PHOENIX — State lawmakers took the first steps Wednesday to further reduce state revenues in the name of providing more incentives for Arizonans to donate to charity.
HB 2356 would allow those who do not itemize on their returns — places where they could claim charitable deductions — to still be able to deduct 50 percent of what they have given off their adjusted state income, the amount against which state income taxes are calculated.
The 6-4 vote by the House Ways and Means Committee came over the objections of the Democrats on the panel. They complained that the state was foregoing revenues that could be used to meet needs.
But Republicans on the panel said the state needs to do something to shore up sagging charitable donations.
The problem has its roots in the changes in the 2017 federal Tax Cuts and Jobs Act which made major changes in the laws governing individual and corporate income taxes.
Of note is the provision that took the standard deduction for single filers from $6,500 to the current $12,200; for couples filing jointly the change went form $13,000 to $24,400 now. The state, in its own changes to the tax code, followed suit.
The result is that many more individuals now choose not to itemize.
But the fallout, according to Brandy Petrone, a lobbyist for the Alliance of Arizona Nonprofits, was that without the financial incentive to give, donations dropped by $323 million.
Lawmakers sought to help last year with legislation to allow a 25 percent deduction for donations made by those who take the standard deduction. Now Rep. Ben Toma, R-Peoria, the sponsor of HB 2356, wants to double that.
The flip side, according to Rep. Pamela Powers Hannley, is that it would double the $24 million in reduced revenues from last year’s provision.
“I don’t think that it’s fiscally responsible again to double that and take $50 million out of the general fund when it could be spent or invested on other things that the state needs besides tax breaks,” she said.
Mr. Toma said that ignores the state’s current fiscal situation.
“We’re sitting on a billion dollars last year in additional revenue,” he said.
“We’re sitting on another billion this year in additional revenue,” Mr. Toma continued. “This is not losing money. We’re doing very well.”
The issue, he said, is dealing with the effects of the tax law changes on others.
“We’ve hurt a segment that we all want to help,” Mr. Toma said.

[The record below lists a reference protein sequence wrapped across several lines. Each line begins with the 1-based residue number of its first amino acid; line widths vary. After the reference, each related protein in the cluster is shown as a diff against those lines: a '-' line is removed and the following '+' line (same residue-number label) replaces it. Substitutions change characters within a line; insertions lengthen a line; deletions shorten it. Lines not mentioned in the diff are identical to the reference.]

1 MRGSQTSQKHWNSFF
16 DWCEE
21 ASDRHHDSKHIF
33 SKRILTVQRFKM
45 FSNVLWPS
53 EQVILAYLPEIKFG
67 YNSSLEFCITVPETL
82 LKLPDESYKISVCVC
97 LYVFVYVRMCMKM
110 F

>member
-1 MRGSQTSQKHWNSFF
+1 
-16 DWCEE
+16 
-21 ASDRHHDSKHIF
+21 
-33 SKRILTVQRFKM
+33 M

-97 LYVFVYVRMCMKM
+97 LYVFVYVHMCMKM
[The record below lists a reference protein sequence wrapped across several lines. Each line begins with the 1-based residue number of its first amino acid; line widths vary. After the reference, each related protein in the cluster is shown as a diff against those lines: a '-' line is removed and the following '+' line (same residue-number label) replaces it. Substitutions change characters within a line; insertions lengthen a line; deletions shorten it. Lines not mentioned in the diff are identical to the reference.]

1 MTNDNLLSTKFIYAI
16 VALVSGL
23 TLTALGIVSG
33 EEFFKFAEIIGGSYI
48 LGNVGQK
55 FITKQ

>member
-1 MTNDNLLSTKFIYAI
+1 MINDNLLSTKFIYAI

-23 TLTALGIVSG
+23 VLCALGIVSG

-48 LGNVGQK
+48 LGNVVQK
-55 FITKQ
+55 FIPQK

And he rejected the premise that somehow the state is “losing” money with this legislation.
“The state has no money,” Mr. Toma said.
“The state only has taxpayer money,” he continued. “All this means is the state will take less money than it would have otherwise from the average taxpayer.”
Mr. Toma said that, as far as he knows, Arizona is the only state agreeing to let taxpayers who do not itemize take charitable deductions.
“We’re trendsetting,” he said. “Hopefully the feds will pay attention to what we’re doing and allow the same thing to happen the next time they do reform.”
The legislation has no requirement that the donations go to Arizona-based charities. But Mr. Toma, speaking to Capitol Media Services after the hearing, said that’s irrelevant.
“I don’t know that the problem is just that Arizona nonprofits are being hurt,” he said.
“I think all nonprofits are being hurt nationally,” Mr. Toma said. “And a lot of nonprofits that function in Arizona, especially those that are bigger, tend to have operations all over the country, sometimes all over the world.”
And Mr. Toma said he was not concerned that Arizona would be giving a tax break to those who might choose to donate to a charity that does its work in another state.
“It’s the people’s money to begin with,” he said.
“If an individual person want to donate to a Colorado nonprofit because they happen to do good work all around, it’s your money,” Mr. Toma said. “You should be able to do whatever you want with it and support whatever nonprofit you choose.”
Before approving the change, committee members rejected a proposal by Rep. Mitzi Epstein, D-Tempe, to allow the higher deduction only through 2025. She said that, given the sometimes cyclical nature of the Arizona economy that will give lawmakers a chance to revisit the issue — and the revenue implications — in five years.
Mr. Toma has a fallback plan in case his colleagues balk at doubling the deduction. His HB 2355 would increase that 25 percent deduction annually, but only by the amount of inflation.
Democrats found that no more acceptable, pointing out that there is no cap in how high that deduction would be able to go. Despite that, HB 2355 was approved by the committee by the same 6-4 party-line margin.
Both bills now need approval of the full House.